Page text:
Ekobrew Elite K-Cup makes your Keurig a little more eco-friendly


January 21, 2014

The Ekobrew Elite is a reusable alternative to Keurig's single-use K-Cups

The Ekobrew Elite is a reusable alternative to Keurig's single-use K-Cups

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Some people sure like their Keurig coffee brewers, although the things are a major steps backwards, environmentally-speaking – for every cup of java that's made, another coffee mix-containing "K-Cup" is used and disposed of. Ekobrew's Stainless Steel Elite K-Cup, however, can be refilled with ground coffee and used over and over.

The basic plastic Ekobrew reusable K-Cup has actually been around for a few years, and in fact Keurig even sells its own "My K-Cup," although that model requires users to remove part of the brewer every time they use it. The Ekobrew, on the other hand, simply sits in the same space that would ordinarily be occupied by a disposable K-Cup.

The new stainless steel version features a silicone O-ring seal, heat-resistant grips, a water dispersion cone, and a heavy-duty piano-style hinge.

Besides its being eco-friendly, the company also claims that users will save money by not having to buy one of the regular K-Cups for every individual serving of coffee. It's priced at approximately US$24.

Source: Ekobrew via The Green Head

About the Author
Ben Coxworth An experienced freelance writer, videographer and television producer, Ben's interest in all forms of innovation is particularly fanatical when it comes to human-powered transportation, film-making gear, environmentally-friendly technologies and anything that's designed to go underwater. He lives in Edmonton, Alberta, where he spends a lot of time going over the handlebars of his mountain bike, hanging out in off-leash parks, and wishing the Pacific Ocean wasn't so far away. All articles by Ben Coxworth


I've often wondered what the appeal was of the "K-Cup". I just don't see it. At least this makes those coffee makers practical again.

Of course, since they use ground coffee, one might wonder why you'd want to buy the Keurig maker anyway. But for those who already have one, I like this idea.

Anne Ominous

Two Words - Uber Convenient

Smitty Jl

This is a good idea. We just got a Keurig machine and have a refillable K-cup. Haven't used that yet as we still have a decent stash of the regular K-cups. You don't have to throw the used K-cups away, though. They can be dismantled by tearing the top foil off, removing the coffee or tea grounds along with the filter medium and then the plastic cups can be recycled. It's what we've done from day one. I can't stand the idea of blithely throwing any plastic away.


While I see the appeal of being able to use your favorite coffee, I think that changing the normal K-Cups to more environmentally friendly packaging would be better in the long run. I own a Keurig and rarely will I use the my K-cup because it is not convenient. I have to clean and reload it each time. Much easier to use the normal throw away cups.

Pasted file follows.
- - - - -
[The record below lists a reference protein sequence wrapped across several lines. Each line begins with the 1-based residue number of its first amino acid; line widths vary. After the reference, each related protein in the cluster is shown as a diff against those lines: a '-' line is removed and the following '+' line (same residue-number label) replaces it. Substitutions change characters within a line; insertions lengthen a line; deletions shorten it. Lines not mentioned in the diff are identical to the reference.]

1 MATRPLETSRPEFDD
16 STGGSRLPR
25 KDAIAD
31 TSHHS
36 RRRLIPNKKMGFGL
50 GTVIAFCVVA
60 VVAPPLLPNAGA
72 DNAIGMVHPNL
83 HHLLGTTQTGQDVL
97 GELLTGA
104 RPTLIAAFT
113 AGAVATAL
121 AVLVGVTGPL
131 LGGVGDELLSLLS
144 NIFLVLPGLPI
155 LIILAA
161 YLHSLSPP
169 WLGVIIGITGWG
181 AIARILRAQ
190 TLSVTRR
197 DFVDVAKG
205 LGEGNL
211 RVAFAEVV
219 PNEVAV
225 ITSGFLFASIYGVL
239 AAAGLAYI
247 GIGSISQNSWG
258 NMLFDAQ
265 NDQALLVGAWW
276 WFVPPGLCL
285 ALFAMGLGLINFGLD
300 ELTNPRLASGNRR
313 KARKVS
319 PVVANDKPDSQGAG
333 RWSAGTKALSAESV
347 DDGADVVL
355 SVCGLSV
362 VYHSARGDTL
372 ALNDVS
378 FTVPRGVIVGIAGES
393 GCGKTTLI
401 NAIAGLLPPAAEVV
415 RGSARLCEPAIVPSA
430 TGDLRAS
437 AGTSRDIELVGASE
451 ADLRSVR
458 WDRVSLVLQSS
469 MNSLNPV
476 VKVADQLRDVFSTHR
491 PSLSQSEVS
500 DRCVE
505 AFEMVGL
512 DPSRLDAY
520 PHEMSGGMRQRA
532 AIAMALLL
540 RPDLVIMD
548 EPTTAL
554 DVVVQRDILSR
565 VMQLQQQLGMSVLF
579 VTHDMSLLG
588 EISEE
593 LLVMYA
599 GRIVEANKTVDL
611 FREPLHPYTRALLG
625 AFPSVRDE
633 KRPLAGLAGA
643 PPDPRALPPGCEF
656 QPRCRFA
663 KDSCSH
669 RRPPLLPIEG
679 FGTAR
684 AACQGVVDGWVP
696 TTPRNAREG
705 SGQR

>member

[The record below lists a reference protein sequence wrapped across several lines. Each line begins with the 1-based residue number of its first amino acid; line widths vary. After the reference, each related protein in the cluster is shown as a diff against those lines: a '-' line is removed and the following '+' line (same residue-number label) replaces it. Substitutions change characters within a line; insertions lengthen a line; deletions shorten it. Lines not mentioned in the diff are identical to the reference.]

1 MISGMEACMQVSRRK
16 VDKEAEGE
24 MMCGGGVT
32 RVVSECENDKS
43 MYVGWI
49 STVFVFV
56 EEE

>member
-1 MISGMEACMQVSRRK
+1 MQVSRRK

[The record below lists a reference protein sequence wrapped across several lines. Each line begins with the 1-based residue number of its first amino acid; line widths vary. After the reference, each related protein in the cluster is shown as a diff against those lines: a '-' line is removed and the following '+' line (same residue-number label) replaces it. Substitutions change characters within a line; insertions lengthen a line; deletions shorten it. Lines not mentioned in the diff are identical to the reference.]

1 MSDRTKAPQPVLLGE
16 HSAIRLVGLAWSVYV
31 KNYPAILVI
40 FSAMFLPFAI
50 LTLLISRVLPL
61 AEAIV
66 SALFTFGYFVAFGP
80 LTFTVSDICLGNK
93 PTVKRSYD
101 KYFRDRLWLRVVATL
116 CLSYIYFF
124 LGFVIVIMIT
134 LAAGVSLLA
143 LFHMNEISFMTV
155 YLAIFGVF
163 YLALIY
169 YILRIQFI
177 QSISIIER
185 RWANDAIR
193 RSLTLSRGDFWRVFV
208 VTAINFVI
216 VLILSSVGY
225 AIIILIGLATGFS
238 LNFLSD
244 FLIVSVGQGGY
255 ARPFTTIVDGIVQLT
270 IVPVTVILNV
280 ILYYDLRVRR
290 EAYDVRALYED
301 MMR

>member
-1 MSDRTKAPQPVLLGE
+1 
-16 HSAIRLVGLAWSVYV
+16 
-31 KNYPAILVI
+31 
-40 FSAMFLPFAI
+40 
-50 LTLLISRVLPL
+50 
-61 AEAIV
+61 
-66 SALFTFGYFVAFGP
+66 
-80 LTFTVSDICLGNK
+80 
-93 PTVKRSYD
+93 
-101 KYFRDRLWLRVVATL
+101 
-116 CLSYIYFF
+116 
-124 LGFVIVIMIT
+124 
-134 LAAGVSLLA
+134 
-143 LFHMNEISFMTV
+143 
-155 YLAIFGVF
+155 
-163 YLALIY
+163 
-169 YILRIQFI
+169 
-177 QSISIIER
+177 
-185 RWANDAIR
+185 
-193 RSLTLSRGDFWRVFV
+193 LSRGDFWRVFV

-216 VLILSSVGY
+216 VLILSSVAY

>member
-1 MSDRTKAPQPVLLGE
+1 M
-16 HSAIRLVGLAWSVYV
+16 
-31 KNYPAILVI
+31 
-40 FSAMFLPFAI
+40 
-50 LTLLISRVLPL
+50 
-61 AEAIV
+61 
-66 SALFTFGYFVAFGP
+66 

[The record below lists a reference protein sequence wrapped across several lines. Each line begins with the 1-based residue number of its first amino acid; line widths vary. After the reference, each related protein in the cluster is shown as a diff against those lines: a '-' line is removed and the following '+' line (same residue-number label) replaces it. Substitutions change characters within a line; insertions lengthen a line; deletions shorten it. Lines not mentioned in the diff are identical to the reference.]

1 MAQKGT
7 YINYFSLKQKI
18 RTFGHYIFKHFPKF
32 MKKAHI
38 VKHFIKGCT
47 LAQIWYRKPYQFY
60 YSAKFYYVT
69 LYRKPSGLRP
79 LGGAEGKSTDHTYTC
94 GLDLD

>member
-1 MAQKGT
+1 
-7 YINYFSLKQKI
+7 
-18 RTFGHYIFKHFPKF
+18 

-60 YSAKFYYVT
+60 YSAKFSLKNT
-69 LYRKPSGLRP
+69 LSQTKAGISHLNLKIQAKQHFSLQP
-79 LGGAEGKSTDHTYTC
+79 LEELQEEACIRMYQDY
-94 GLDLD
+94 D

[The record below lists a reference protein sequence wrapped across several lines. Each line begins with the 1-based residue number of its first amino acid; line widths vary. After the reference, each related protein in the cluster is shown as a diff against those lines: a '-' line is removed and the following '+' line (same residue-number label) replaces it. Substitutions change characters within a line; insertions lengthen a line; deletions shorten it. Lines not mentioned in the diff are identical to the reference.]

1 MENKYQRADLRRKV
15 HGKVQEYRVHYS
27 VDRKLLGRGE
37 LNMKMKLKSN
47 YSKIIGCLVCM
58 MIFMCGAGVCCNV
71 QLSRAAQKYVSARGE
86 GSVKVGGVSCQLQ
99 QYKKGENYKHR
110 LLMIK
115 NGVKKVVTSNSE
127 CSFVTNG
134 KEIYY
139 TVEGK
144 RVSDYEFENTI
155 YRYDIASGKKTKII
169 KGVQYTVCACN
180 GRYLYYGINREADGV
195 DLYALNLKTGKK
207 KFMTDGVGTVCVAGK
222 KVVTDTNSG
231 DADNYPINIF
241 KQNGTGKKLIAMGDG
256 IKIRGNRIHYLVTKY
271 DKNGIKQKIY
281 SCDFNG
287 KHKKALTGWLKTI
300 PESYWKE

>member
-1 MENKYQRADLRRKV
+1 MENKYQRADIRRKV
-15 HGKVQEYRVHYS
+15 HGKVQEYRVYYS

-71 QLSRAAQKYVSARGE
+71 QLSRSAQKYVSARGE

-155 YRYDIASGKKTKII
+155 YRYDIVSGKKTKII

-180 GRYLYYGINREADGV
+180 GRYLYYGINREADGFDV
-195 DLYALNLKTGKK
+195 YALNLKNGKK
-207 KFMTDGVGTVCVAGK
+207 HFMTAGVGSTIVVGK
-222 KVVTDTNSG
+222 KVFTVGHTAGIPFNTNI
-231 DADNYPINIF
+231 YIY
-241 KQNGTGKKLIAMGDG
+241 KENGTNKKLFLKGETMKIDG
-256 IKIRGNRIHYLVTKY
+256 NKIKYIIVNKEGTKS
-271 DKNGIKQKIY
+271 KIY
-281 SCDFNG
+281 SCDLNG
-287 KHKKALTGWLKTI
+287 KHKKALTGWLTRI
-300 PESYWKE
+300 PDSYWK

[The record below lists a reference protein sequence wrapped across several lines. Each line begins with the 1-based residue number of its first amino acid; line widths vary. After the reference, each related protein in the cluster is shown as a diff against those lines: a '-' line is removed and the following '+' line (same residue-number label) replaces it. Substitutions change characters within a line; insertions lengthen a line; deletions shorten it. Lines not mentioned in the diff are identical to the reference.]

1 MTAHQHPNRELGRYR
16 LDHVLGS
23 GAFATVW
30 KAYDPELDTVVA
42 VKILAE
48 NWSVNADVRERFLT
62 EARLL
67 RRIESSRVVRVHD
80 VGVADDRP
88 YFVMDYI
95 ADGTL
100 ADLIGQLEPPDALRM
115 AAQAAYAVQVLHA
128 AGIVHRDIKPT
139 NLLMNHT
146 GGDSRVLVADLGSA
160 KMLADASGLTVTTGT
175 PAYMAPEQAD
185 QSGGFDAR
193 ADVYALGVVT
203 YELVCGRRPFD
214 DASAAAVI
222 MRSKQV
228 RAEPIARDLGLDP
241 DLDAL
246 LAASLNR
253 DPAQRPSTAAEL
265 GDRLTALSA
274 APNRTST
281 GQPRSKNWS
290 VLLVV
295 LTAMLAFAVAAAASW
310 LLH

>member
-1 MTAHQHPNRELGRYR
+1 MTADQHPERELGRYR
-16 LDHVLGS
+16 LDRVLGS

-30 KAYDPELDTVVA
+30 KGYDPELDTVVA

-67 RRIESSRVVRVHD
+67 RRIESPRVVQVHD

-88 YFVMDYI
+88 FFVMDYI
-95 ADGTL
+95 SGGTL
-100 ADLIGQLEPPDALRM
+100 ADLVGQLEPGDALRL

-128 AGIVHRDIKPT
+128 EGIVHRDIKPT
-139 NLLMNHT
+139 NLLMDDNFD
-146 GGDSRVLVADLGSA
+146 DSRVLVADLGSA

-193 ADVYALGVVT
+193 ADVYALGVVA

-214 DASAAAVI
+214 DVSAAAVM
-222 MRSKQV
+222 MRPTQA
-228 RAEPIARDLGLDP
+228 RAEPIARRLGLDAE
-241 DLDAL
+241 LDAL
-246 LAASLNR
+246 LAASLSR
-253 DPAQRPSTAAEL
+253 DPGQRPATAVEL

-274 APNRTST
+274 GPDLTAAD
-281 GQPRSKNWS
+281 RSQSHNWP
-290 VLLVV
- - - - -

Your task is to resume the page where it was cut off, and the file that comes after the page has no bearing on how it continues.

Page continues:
I've never understood the appeal of any of those expensive coffee machines. I've been using my Spanish expresso pot for donkey's years and it requires no filters nor special cups nor any other high-price consumable except the coffee:

When it needs a new sealing gasket betwixt top and bottom halves, I just use a pair of scissors to cut out another one from my trusty silicone baking sheet, bought once five years ago, and still good for another three or four gaskets.

Some people will spend any amount on junk if somebody tells them to.


Keurig's Vue cup machines also could benefit from a reusable device.


I've found the K-Cups to have enough flavor for several uses, so mine get used 2 or 3 times before being thrown out. I do have a reusable metal filter for my machine, but the brew is only strong enough to 2 rounds.


I love the Keurig. It takes the inconstancy out of making coffee and lets everybody pick there own flavor. It also requires very little cleaning and since it only make a cup at time there is very little wasted coffee. in the "bad old days" somebody would make a pot (most likely either to strong or weak) have a cup and an hour later it would get thrown out as somebody else made their version of bad coffee. The problem with this fill your own device is that it reintroduces operator error into the equation. It also needs to be cleaned. I personally like the convenience of tossing the old K Cups into the garbage. The throwing out of a bit of plastic does not bother me. It is not a lot of plastic. I go through about a case of 24 k cups a week probably works out to 2-3 lbs of plastic a year. I will not be overflowing any landfills at that rate.


With these new keurigs, they are making the coffee drinking experience that much better for the home user. It really makes it hard to justify going out to the local coffee shop and ordering a cup of coffee when you can get this type of experience at home

Anbao Cup
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